Even though oil prices are going through the roof, the upstream service sector has been battered in what has proved to be a true annus horribilis. Mostly the sector is suffering from the persistent low levels of exploration activity—but some external events have contributed to the current dire situation.
Halliburton’s woes began back in 1998 with the takeover of Dresser, when the company acquired a slug of undervalued liabilities relating to asbestos litigation. This month it looks as though Halliburton has finally squeezed out of a very tight spot—but at the expense of a $4 billion payment to claimants.
Schlumberger’s troubles stem from the takeover of ailing Franco-British consulting outfit Sema Group last year. This month Schlumberger has recognized a $3.2 billion charge in its fourth quarter mostly resulting from ‘goodwill impairment’ in respect of the Sema acquisition.
Petroleum Geo-Services continue to fight for survival. Most recently a critical interest payment to lenders has been delayed as PGS negotiates with its banks and bondholders. Are things getting better? Not this financial year according to Schlumberger, which issued a ‘supplemental information’ document to investors following its write-down.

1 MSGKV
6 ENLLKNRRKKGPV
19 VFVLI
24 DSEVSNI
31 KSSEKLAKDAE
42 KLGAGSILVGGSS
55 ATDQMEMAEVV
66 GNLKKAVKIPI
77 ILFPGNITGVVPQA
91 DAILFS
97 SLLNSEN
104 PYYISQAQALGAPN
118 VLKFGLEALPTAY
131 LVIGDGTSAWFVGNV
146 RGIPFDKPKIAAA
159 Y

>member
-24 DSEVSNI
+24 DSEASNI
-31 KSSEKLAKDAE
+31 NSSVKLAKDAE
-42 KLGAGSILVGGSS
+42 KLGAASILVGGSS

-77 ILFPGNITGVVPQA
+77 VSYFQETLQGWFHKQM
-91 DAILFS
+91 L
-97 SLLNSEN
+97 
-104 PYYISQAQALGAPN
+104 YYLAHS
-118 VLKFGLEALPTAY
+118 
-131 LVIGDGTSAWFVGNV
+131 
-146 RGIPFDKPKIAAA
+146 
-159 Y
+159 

Schlumberger blames an International Energy Agency study forecasting a lowering of demand, together with OPEC’s decision to maintain current quotas. Together, these have ‘served to amplify uncertainty surrounding near-term investment levels’.
Worse, Schlumberger has found that international activity has started to soften, most notably in the UK and Nigeria. Unrest in Venezuela and ‘lackluster’ activity levels in the US complete the gloomy picture. Looking to the future, Schlumberger expects the conventional seismic market to remain under pressure. A recovery in this sector is ‘unlikely before there is a balance of supply and demand’.
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